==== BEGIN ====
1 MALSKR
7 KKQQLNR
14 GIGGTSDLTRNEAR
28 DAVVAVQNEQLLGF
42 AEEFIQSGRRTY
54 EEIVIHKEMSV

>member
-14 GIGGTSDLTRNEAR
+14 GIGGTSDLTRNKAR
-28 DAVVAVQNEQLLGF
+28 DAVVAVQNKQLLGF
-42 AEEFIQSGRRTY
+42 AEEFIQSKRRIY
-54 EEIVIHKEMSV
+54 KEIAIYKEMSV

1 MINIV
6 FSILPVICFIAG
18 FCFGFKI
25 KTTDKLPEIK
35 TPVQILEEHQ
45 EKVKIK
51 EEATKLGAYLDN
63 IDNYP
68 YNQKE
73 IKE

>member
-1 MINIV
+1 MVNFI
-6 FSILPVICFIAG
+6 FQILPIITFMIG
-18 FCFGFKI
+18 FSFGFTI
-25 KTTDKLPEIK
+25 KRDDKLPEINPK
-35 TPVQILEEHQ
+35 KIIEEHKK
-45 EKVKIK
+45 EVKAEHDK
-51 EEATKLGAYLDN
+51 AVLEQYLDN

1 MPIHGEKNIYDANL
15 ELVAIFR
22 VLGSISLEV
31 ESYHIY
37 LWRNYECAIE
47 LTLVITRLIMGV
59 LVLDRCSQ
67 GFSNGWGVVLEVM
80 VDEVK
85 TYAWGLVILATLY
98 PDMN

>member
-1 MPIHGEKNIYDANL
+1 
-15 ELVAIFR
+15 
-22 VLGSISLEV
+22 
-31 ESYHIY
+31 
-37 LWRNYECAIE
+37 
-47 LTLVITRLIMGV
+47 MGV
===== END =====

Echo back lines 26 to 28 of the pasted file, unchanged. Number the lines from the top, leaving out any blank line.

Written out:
>member
-1 MINIV
+1 MVNFI